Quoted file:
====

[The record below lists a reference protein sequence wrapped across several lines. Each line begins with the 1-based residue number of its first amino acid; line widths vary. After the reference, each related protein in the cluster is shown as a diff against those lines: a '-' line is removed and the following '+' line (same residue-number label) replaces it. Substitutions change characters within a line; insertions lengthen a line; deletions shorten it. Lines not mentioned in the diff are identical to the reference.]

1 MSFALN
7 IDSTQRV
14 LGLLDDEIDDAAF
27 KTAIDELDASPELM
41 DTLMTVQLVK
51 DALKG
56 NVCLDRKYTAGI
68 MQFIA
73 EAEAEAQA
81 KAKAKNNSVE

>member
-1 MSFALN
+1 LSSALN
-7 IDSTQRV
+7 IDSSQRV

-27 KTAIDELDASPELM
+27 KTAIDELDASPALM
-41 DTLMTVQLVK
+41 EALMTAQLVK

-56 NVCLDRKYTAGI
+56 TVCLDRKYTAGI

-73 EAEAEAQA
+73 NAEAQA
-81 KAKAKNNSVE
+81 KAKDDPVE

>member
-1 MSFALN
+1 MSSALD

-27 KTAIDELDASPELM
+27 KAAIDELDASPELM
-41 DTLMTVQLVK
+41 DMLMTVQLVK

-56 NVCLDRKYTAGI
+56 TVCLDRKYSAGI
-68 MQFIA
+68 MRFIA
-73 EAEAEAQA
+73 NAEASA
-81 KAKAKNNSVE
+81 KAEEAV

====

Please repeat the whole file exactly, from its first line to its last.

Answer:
[The record below lists a reference protein sequence wrapped across several lines. Each line begins with the 1-based residue number of its first amino acid; line widths vary. After the reference, each related protein in the cluster is shown as a diff against those lines: a '-' line is removed and the following '+' line (same residue-number label) replaces it. Substitutions change characters within a line; insertions lengthen a line; deletions shorten it. Lines not mentioned in the diff are identical to the reference.]

1 MSFALN
7 IDSTQRV
14 LGLLDDEIDDAAF
27 KTAIDELDASPELM
41 DTLMTVQLVK
51 DALKG
56 NVCLDRKYTAGI
68 MQFIA
73 EAEAEAQA
81 KAKAKNNSVE

>member
-1 MSFALN
+1 LSSALN
-7 IDSTQRV
+7 IDSSQRV

-27 KTAIDELDASPELM
+27 KTAIDELDASPALM
-41 DTLMTVQLVK
+41 EALMTAQLVK

-56 NVCLDRKYTAGI
+56 TVCLDRKYTAGI

-73 EAEAEAQA
+73 NAEAQA
-81 KAKAKNNSVE
+81 KAKDDPVE

>member
-1 MSFALN
+1 MSSALD

-27 KTAIDELDASPELM
+27 KAAIDELDASPELM
-41 DTLMTVQLVK
+41 DMLMTVQLVK

-56 NVCLDRKYTAGI
+56 TVCLDRKYSAGI
-68 MQFIA
+68 MRFIA
-73 EAEAEAQA
+73 NAEASA
-81 KAKAKNNSVE
+81 KAEEAV